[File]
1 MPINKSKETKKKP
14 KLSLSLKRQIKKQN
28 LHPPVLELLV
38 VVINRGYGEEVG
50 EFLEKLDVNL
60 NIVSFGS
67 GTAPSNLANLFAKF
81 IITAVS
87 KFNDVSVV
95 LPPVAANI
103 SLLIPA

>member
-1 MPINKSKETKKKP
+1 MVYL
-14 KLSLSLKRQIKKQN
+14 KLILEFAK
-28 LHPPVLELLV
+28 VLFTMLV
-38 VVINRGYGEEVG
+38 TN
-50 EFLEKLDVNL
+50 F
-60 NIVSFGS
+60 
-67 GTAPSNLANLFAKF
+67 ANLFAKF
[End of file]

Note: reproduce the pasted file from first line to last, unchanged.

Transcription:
1 MPINKSKETKKKP
14 KLSLSLKRQIKKQN
28 LHPPVLELLV
38 VVINRGYGEEVG
50 EFLEKLDVNL
60 NIVSFGS
67 GTAPSNLANLFAKF
81 IITAVS
87 KFNDVSVV
95 LPPVAANI
103 SLLIPA

>member
-1 MPINKSKETKKKP
+1 MVYL
-14 KLSLSLKRQIKKQN
+14 KLILEFAK
-28 LHPPVLELLV
+28 VLFTMLV
-38 VVINRGYGEEVG
+38 TN
-50 EFLEKLDVNL
+50 F
-60 NIVSFGS
+60 
-67 GTAPSNLANLFAKF
+67 ANLFAKF